April 12, 2020


Our "Recommended Reading" section focuses this time on the latest release from writer, Jill Kavalek.  Join Jill for a whirlwind (and frequently hilarious) trip through world history, in her book,
"All you need to know about the the History of the World according to Me."

(excerpt from "All you need to know about the History of the World according to Me," by Jill Kavalek):


Who am I, Jill Kavalek, (a screenwriter and playwright), to tell people about history? I’ve always liked history, (not so much acts of parliament and laws of the land).

(above: Jill Kavalek and long-term friend, Peter Kavalek, spotted in Melbourne, Australia).

Well, the Corn Laws were quite interesting in a boring sort of way, a bit like sitting through something by Wagner; you think, “Is this never going to end?”  As a writer I probably have a quirky sort of mind and I like odd things…Things that happened about history, in history, while the people that instigated them were thinking about something completely different.
(below: The memorial stone marking the repeal of the Corn Laws, 1846).

 I remember doing a history exam and while cramming for it, I was also reading a book about Gnomes.  Naturally, by the time the exam came along, I knew all there was to be known about gnomes and just managed to scrape through my history exam.
(below: Distracting - One of the classic guides to all things "Gnome-Related," the book by Wil Huygen from 1977).

Most people (unless they are actually interested) know bits and pieces about history but they often get them muddled up.  For instance, I was at the dentist yesterday and he was convinced Peter the Great was French!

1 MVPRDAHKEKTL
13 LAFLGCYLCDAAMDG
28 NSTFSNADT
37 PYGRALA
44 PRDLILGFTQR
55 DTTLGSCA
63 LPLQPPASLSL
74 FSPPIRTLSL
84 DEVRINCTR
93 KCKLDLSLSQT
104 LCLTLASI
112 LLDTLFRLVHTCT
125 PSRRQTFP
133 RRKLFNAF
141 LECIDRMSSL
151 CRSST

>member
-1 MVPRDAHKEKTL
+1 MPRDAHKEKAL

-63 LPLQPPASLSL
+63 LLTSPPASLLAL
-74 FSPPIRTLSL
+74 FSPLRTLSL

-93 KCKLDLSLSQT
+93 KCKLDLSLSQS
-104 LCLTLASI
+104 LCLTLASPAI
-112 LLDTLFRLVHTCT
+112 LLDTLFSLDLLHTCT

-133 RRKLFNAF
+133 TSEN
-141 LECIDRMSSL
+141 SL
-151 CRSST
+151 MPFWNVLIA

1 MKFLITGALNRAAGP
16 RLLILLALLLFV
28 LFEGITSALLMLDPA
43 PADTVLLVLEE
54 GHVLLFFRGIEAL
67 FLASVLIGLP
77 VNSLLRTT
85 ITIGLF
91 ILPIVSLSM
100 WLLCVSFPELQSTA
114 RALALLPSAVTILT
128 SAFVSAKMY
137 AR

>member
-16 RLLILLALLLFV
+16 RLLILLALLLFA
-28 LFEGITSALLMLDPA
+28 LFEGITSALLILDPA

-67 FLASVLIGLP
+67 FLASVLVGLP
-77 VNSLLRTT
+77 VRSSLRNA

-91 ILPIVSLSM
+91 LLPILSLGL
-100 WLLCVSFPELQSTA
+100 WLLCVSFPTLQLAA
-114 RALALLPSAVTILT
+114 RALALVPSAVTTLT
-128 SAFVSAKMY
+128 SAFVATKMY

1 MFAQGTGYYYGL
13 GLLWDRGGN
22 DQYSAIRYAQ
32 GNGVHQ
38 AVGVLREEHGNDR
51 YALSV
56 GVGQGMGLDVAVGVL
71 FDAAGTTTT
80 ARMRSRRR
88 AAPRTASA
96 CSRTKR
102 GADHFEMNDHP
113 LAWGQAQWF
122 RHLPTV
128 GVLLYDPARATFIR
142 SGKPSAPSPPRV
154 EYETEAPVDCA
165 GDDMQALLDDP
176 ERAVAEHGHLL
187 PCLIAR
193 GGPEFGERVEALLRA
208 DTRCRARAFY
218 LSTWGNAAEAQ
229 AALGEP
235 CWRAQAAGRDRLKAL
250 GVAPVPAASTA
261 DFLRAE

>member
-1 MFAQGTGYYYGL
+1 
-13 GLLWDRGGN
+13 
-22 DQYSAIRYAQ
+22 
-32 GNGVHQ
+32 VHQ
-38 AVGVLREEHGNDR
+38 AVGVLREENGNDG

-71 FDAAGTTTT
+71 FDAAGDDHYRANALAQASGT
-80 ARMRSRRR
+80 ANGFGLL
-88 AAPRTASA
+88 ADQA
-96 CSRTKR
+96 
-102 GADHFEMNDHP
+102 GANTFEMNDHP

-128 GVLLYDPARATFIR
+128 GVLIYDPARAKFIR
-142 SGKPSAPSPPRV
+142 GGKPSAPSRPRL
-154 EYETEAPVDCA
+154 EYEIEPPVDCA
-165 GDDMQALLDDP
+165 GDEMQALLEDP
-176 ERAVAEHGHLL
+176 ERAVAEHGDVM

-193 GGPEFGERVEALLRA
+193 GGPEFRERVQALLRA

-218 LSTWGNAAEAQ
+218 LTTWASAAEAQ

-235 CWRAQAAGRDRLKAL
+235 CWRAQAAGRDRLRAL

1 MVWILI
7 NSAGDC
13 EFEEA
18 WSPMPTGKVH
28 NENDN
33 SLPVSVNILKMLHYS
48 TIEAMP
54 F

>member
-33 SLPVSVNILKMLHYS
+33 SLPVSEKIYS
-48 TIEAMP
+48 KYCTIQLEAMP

My step-grandson has just asked me why I have ignored the Hittites.  Apart from being around for ages, none of them seem to have done anything interesting (apart from fight with the Egyptians but everyone did that). 
(below: Frieze with Anubis, from the Tomb of King Tutankhamun, 1324 BC).

And frankly I’d never heard of the Hittites! I’m sorry.  There didn’t appear to be one that stood out in the whole lot, (though I have later learnt that Abraham bought his grave from a Hittite).  So, as far as I can see, the Hittites may have been all over the place, as a sort of ancient Real Estate Agent office.

So, this is my History of the World, excluding, (sad to say) The Hittites.


Hollywood has a lot to answer for when it comes to historical drama; they tend to add things just to make the film or whatever more dramatic, (as though, when you look at it, the entire thing wasn’t dramatic enough) without the screenwriter adding his feelings on the subject and then the director taking it even further. There’s a saying in the film world that producers had a very hard time making Cecil B. De Mille (a very famous film director in his day) from keeping Moses out of the
War of the Roses.  They probably need not have bothered; the general public wouldn’t care (as all his films were big and glossy and seem to have Charlton Heston in them).